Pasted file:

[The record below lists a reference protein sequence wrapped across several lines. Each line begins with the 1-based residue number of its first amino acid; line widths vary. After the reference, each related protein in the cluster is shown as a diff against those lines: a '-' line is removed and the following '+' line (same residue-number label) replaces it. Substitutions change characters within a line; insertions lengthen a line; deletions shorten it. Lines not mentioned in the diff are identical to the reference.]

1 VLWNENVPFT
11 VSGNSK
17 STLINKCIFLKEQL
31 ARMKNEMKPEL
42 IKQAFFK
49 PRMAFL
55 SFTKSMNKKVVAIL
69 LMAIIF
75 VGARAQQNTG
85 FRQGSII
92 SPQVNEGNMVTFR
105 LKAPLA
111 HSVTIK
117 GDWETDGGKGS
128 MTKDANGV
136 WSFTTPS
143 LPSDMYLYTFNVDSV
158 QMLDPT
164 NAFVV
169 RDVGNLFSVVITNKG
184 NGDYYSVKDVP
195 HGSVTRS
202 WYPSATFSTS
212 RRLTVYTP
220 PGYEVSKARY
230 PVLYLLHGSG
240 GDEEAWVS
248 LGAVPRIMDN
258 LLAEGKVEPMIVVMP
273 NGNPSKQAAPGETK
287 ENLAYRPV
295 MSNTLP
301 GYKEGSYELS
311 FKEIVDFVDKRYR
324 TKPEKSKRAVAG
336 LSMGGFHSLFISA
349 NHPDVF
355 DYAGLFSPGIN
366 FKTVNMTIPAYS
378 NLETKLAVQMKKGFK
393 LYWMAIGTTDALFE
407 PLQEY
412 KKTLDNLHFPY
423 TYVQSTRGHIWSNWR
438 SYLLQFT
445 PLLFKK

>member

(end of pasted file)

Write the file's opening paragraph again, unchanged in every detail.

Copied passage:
[The record below lists a reference protein sequence wrapped across several lines. Each line begins with the 1-based residue number of its first amino acid; line widths vary. After the reference, each related protein in the cluster is shown as a diff against those lines: a '-' line is removed and the following '+' line (same residue-number label) replaces it. Substitutions change characters within a line; insertions lengthen a line; deletions shorten it. Lines not mentioned in the diff are identical to the reference.]